The overly slow pace of the early part of the film is bound to put off most viewers before the action gets going. And I'm not even sure it gets good enough to warrant sitting through the shots of an empty cave set (which, I suppose, are there to show us the... um... invisible monsters) and the aforementioned dance routines of Miranda and Pitt.

The only people I can recommend this film to is to hardcore fans of the film's two leading ladies--it's of particular note for Pitt's carreer as it is her film debut--but everyone else should probably take a pass on it. It might be entertaining to view if you have friends who are able to carry on a MSTK-3000 style banter, but otherwise the first half of the film almost unbearably dull.

Note: "Sound of Horror" is among the movies covered in my forthcoming book, 150 Movies You Should (Die Before You) See. If you've enjoyed my reviews on the Cinema Steve blogs, please check it out.

Coming Soon to a Bookstore Near You....

I have a book coming out in November of this year titled 150 Movies You Should (Die Before You) See. It covers a wide variety of movie failures in what I hope is an interesting and amusing manner. While many of the films covered are ones I've written about on the various Cinema Steve blogs, the approach is very different in the book, as is the content. For example, the book is chock-full of trivia about films and actors, something I generally stay away from on the blogs.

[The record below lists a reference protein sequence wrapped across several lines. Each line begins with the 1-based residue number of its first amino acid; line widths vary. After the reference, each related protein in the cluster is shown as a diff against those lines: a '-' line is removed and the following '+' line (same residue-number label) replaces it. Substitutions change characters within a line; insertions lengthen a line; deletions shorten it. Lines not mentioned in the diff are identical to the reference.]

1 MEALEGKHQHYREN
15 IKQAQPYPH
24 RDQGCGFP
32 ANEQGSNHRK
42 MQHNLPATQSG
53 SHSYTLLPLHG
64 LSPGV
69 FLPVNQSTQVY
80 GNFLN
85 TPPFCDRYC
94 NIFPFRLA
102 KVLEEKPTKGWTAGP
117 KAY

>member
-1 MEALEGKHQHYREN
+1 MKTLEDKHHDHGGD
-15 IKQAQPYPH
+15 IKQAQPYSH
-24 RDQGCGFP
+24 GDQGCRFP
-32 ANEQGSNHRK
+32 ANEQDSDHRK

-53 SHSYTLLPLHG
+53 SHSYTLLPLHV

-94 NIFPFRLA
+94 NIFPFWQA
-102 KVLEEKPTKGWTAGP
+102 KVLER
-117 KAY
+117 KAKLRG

So, if you want to give a Christmas gift to the movie lover in your life--especially if he or she is into movies that are so bad their good (or just plain bad)--why don't you pre-order a copy of my book now and get some of your shopping done early? Christmas is less that four months away after all. :D

Thursday, August 26, 2010

'Ski Troop Attack' may leave you cold

Ski Troop Attack (1960)
Starring: Michael Forest, Frank Wolff, Wally Campo, Richard Sinatra, and Shiela Noonan
Director: Roger Corman
Rating: Five of Ten Stars

An American ski-borne scout patrol trapped behind enemy lines during the winter of 1944 find themselves hunted by their German counterparts while trying to blow up a strategic bridge.

This is a pretty straight-forward war movie that offers a little bit of something for those who like to think of American soldiers as heroes, as well as those who like to think of them as bad guys. It also stands as one of Corman's better, dramatic non-horror efforts, with decent pacing and fairly decent dialogue. But there is nothing here that really stands out, except that the film's environment and the dangers faced by the soldiers is unusual.